31 January, 2024
Allyship at Work in 2024: A Quick HR Guide
Before we dive into this blog, let’s go through some eye-opening statistics related to diversity, equity, and inclusion in the workplace:
- 1. As per studies conducted in 2021, men remained disproportionately in power across both business and government, accounting for around 90 percent of all heads of state and Fortune 500 CEOs.
- 2. The predicted time to close the global gender gap is 135.6 years, according to the Global Gender Gap Report 2021 from the World Economic Forum.
- 3. According to Korn Ferry, only 5% of leaders globally are acting in an inclusive way
- 4. 77% of men believe they are doing all they can to support gender equality at work, while only 41% of women agree.
- 5. LGBTQ+ activists think that well-meaning allies often don’t understand what they should and should not do, including at work.
In the current corporate arena, DEI&B (Diversity, Equity, Inclusion & Belonging) have become increasingly important from an organizational perspective, not just for cultural enrichment, but also for business success. Studies have shown that diverse teams outperform more homogenous ones in both productivity and profitability. Additionally, organizations that are both diverse and inclusive are 70% more likely to capture new markets and 19% more likely to see higher innovation. However, to make these DEI&B goals actionable, facilitating allyship at the workplace is crucial for HR departments.
What is Allyship?
The Cambridge Dictionary defines allyship as the quality or practice of helping or supporting other people who are part of a group that is treated unfairly, although you are not a member of this group. This definition applies to people in a position of privilege and uses it to benefit those from traditionally marginalized backgrounds at work. However, it is important to understand that allies are not rescuers or heroes. Instead, they proactively question potential biases in the organizational structure, processes, and day-to-day decision-making. They observe, question, examine evidence, and try different methods to arrive at equitable solutions that ultimately benefit everyone. For example, if a male ally hears someone say that a woman is unfit for a project, they challenge the root of that assumption.
How HR can facilitate allyship
Allyship can take on many forms, right from gender allyship to allyship based on other identities like race/caste, sexual orientation or even neurodiversity. It can also take the form of manager allyship, wherein managers stand up for and support their direct reports who are also facing discrimination at work. However, organizations have a moral imperative to encourage allyship, and HR can play a key role in this process, in the following ways-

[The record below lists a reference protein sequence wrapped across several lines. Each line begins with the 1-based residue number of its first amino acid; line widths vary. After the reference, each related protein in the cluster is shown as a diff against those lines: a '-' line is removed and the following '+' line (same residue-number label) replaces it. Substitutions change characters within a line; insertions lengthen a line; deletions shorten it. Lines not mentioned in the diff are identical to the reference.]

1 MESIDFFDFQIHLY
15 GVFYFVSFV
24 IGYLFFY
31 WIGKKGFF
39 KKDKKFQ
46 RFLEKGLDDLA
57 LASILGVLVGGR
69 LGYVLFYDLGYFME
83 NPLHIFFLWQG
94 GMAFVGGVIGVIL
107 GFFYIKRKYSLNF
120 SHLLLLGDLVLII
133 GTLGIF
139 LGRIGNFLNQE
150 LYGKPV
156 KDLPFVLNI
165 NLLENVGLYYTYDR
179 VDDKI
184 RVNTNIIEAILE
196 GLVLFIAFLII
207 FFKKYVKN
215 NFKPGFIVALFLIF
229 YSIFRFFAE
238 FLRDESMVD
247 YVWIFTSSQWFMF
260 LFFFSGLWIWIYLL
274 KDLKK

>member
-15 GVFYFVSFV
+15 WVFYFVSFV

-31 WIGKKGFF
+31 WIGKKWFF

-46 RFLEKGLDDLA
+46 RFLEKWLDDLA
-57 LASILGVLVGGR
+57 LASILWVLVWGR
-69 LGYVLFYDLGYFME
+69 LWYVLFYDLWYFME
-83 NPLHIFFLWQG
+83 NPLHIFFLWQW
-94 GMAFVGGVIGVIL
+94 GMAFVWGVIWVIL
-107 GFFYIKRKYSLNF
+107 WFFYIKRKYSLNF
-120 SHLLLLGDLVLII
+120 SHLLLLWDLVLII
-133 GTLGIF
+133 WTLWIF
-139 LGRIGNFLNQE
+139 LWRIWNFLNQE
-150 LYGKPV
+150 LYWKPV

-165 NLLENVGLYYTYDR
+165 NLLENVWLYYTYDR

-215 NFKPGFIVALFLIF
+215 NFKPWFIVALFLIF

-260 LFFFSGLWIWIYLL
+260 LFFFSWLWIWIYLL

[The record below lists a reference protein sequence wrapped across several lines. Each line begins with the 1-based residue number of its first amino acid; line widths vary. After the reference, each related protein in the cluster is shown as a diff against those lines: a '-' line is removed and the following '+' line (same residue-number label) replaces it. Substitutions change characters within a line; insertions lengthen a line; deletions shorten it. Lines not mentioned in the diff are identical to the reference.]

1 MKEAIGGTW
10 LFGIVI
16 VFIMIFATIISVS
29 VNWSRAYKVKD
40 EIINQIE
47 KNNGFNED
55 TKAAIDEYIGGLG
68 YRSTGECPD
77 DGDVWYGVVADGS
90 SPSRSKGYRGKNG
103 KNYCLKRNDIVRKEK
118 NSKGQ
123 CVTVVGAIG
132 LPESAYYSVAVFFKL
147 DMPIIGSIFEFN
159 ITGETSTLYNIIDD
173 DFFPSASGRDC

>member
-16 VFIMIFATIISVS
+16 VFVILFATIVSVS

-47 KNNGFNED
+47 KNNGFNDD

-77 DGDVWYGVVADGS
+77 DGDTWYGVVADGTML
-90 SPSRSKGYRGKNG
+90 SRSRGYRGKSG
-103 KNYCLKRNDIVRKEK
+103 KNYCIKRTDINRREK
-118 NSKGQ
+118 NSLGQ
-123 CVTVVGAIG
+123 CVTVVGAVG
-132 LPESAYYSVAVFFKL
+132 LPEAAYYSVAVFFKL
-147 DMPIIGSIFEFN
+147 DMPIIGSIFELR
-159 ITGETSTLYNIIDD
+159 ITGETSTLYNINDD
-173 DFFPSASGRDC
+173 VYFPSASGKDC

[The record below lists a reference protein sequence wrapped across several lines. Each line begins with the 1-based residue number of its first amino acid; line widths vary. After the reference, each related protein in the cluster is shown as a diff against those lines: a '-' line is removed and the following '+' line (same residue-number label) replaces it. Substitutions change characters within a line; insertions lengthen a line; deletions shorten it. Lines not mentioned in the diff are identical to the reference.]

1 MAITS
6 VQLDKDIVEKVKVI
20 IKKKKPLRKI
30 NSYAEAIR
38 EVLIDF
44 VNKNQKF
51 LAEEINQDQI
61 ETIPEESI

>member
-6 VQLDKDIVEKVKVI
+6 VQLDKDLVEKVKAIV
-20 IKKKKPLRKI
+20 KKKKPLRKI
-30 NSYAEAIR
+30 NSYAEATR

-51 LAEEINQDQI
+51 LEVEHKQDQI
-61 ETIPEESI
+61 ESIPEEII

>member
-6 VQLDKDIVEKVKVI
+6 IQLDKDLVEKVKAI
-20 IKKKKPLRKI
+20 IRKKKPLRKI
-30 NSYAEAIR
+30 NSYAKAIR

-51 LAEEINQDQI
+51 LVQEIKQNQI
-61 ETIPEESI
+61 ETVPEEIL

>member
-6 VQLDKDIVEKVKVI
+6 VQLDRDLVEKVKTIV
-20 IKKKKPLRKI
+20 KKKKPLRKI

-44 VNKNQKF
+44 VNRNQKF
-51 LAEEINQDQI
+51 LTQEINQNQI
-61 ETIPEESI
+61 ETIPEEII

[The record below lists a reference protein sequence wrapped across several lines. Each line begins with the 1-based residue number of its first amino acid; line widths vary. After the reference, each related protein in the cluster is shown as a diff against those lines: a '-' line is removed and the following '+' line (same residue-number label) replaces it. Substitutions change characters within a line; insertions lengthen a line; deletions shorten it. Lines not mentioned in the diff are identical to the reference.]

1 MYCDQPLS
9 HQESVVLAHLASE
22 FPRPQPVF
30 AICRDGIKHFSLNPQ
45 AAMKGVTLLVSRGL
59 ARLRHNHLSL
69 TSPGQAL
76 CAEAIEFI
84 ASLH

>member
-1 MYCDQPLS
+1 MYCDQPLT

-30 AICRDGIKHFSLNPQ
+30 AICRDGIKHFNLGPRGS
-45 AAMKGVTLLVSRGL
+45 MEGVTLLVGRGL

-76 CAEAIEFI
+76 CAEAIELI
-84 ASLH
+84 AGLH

- 1. Promote Allyship Education
Right from launching training programs to making educational material about allyship available on the intranet, HR can ensure that employees have adequate awareness about allyship and how they can safely stand up for their disadvantaged colleagues within the workplace.
- 2. Dedicate Spaces for Allyship
Creating employee resource groups dedicated to discussing allyship beyond just work helps diverse employee voices feel heard and gives allies a chance to make a difference through joining meetings and discussion forums which help to better understand what disadvantaged communities go through.
- 3. Encourage Allyship in the day-to-day
Allyship does not necessarily involve making grand gestures, but it’s important to spotlight when employees are supporting others without seeking any personal gain. Managers or peers can recognize positive traits related to allyship like empathy, courage, and initiative through an employee recognition software, which will empower allies to work in the right direction.
- 4. Create Equitable Opportunities for all
Spotlighting the achievements of those who are often passed for recognition, either because they work behind the scenes or in junior positions gives a positive message about inclusion and the organization’s resolve towards fairness and equitable opportunities for all. Additionally, creating career advancement programs for those from traditionally underprivileged groups can be an actionable way to create systemic change through organizational allyship.
It’s important to remember that allyship is inherently uncomfortable and requires people to step out of their comfort zones. Additionally, it is an iterative process wherein mistakes can be made. For example- standing up for a woman facing a microaggression at work may backfire if she feels she was not given the opportunity to defend herself first. Another example can be that a company’s public declaration of solidarity towards a particular community alienates some other communities who feel threatened by the declaration. However, it is better to learn and grow in the process than to let apathy eat into the human values that build lasting success for organizations.
Are you looking for an HR tech solution that helps create an equitable and inclusive R&R program for your workplace? Talk to our team of experts today.